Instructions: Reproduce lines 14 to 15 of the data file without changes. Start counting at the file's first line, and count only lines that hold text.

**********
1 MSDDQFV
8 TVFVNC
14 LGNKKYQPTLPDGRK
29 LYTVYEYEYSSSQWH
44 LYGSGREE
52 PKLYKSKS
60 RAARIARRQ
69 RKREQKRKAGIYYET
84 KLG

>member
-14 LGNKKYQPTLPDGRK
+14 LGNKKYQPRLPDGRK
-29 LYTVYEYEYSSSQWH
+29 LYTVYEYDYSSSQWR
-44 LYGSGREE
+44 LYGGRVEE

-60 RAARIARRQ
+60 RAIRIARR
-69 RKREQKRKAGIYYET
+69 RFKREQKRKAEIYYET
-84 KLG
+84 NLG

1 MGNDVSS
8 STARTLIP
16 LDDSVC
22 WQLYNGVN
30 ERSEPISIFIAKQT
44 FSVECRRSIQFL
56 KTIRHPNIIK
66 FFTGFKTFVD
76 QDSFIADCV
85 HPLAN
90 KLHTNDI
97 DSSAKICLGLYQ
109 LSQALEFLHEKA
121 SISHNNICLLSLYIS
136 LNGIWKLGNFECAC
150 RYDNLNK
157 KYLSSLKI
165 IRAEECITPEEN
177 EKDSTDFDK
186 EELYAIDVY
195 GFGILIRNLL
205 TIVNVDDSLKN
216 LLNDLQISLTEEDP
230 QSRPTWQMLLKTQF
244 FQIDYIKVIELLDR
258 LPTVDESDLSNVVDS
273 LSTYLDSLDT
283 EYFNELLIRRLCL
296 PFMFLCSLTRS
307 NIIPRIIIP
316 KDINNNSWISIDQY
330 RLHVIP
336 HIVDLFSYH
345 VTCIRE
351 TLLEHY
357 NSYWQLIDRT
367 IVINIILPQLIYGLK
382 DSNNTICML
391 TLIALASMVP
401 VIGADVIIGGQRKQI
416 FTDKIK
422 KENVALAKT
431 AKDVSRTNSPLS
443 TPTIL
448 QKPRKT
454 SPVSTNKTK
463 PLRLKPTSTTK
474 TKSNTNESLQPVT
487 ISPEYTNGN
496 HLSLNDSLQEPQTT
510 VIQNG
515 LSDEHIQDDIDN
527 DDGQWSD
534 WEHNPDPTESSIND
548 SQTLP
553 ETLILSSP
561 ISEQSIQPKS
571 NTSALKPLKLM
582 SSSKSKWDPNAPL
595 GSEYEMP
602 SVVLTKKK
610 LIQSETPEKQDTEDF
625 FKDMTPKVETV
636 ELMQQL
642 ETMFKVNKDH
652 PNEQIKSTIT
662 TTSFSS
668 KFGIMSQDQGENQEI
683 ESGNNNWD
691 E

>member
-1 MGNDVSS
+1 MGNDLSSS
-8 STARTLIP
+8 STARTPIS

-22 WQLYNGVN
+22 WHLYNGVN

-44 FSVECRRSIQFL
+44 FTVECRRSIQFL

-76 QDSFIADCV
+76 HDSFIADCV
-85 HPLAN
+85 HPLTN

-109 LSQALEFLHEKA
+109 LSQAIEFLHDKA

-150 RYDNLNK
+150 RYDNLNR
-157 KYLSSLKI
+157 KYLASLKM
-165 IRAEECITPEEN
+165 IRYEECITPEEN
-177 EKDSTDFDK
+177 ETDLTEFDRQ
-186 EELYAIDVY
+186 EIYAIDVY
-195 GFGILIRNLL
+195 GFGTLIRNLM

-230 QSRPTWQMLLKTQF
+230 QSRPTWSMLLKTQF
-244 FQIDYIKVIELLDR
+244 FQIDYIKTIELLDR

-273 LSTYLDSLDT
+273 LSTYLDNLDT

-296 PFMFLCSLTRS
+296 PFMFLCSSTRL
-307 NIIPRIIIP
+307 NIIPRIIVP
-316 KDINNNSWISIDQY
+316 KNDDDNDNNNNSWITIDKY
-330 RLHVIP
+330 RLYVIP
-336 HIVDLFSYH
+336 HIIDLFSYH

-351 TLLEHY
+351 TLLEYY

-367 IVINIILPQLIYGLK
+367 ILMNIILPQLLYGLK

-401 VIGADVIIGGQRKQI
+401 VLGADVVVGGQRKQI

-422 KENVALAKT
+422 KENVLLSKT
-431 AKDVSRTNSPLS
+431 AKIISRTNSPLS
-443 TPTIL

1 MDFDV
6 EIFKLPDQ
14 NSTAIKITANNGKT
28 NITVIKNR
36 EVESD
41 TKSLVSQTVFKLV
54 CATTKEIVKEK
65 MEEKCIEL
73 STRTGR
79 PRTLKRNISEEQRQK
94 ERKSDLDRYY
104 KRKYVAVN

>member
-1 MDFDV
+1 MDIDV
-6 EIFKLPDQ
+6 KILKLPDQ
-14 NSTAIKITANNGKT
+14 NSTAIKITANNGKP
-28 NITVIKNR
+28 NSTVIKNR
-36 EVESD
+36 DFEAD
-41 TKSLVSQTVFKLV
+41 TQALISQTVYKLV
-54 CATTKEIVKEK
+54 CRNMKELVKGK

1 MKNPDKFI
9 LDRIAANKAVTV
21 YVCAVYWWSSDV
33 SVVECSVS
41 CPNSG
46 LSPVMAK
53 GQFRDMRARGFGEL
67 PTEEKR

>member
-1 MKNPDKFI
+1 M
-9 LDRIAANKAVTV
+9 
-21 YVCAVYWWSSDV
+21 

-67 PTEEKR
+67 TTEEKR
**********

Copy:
+29 LYTVYEYDYSSSQWR
-44 LYGSGREE